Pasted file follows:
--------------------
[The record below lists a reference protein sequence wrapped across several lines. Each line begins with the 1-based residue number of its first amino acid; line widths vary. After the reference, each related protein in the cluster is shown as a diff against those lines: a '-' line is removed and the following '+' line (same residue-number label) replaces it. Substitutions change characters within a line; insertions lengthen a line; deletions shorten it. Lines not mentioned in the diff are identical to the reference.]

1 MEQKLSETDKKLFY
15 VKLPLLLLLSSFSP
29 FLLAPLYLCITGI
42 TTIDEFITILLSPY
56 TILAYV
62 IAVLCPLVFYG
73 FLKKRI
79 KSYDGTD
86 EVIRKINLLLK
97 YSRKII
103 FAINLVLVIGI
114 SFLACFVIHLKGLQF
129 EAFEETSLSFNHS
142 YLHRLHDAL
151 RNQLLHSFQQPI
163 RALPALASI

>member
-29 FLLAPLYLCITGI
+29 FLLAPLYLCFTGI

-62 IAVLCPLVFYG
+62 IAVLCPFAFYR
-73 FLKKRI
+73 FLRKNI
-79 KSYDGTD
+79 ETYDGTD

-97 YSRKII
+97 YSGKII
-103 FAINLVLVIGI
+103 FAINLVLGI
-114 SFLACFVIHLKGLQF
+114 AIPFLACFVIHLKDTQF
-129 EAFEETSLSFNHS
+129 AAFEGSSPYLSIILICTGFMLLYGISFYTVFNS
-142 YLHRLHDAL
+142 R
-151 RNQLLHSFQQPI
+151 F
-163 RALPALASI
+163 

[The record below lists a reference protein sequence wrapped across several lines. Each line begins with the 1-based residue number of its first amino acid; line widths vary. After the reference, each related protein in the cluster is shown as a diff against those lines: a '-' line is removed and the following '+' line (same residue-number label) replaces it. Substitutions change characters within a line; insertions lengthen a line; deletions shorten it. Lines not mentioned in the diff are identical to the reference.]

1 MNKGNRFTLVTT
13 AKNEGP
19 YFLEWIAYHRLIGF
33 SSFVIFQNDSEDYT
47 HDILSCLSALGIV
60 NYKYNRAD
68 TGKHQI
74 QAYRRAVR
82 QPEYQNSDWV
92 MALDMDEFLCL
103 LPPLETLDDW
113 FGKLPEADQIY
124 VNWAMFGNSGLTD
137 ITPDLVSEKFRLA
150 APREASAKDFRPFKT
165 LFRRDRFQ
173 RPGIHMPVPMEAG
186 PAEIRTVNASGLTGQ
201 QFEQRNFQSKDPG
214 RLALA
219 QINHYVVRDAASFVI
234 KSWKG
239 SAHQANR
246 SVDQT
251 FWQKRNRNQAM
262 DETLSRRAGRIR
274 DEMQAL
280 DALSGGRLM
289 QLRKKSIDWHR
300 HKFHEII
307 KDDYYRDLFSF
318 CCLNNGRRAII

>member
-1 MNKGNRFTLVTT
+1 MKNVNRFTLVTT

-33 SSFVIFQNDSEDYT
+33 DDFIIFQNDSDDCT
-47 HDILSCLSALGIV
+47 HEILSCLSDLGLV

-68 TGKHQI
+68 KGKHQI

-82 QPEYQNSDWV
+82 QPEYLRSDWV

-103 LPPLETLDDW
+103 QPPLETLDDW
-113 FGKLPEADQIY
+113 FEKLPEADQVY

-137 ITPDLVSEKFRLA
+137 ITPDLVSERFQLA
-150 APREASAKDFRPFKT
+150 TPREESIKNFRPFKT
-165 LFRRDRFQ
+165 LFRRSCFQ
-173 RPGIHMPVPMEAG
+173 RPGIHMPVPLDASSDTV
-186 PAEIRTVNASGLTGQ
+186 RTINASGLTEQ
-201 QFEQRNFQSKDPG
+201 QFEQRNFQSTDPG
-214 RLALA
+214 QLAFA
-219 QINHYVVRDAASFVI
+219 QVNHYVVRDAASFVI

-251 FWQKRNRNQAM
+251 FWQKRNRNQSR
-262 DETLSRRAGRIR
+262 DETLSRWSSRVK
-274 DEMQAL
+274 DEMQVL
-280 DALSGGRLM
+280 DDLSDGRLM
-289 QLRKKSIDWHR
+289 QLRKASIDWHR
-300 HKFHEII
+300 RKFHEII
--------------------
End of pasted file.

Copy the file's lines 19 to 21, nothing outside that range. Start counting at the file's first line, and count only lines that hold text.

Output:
-29 FLLAPLYLCITGI
+29 FLLAPLYLCFTGI

-62 IAVLCPLVFYG